No, I'm not putting a bag on the inside. I'm expecting the core not to leak, hence the question about balsa core. This method has been used per the design of Ian Farrier. like the following video showing it.. vacuum bagging at 7min :
     
  6. fallguy
    Joined: Dec 2016
    Posts: 4,281
    Likes: 737, Points: 123, Legacy Rep: 10
    Location: usa

    fallguy Senior Member

    I am not real familiar with bagging the whole boat, but I can see some potential for troubles.

    And, you probably want to test..

    The only thing I can imagine working is butyl and plenty of it. The plywood base must be lifted with epoxy at least two lifts. Sand to 400 grit. All seams in the ply must be sealed with thickened epoxy, cured and sanded flat..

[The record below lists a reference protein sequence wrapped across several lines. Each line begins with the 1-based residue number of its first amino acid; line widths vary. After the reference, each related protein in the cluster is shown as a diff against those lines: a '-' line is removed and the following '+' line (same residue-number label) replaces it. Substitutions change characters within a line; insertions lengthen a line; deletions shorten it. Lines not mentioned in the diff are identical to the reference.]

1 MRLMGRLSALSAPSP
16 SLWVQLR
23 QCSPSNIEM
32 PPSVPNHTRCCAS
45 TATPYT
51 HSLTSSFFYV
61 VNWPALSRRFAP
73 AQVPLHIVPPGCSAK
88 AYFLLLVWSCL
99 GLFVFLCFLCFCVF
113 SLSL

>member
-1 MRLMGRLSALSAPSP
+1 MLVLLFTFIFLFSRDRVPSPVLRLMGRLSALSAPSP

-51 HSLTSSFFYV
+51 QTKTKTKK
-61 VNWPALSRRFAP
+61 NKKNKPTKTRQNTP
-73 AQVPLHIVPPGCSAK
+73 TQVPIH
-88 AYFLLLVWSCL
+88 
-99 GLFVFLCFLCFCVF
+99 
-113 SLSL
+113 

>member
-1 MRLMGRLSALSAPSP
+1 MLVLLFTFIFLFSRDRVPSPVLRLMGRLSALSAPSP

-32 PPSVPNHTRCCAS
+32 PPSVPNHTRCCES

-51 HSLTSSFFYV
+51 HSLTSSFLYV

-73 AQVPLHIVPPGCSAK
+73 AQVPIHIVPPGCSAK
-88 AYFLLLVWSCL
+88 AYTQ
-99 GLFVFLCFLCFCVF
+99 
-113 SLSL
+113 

When you remove the boat; the big concern is loss of shape of the hull. I am not sure you have that planned, but foam is not likely going to support itself well on its length... you may need something to keep the keel straight, etc.

    I would use hot glue to spot bond here n there the frames to the core, then when ready, heat a 4" trowel and break the bonds, but heat the trowel and not the foam! The foam will puff and distort easily. You can use screws and then crawl under and spot bond.

    You will probably need to test to see if it holds vacuum, because it might not. Finding the leaks will be a task. There will be some; most likely. I'd lift the boat up so you can get under and listen for leaks. You can temp close the leaks back side with butyl which might help you find them all without too many iterations.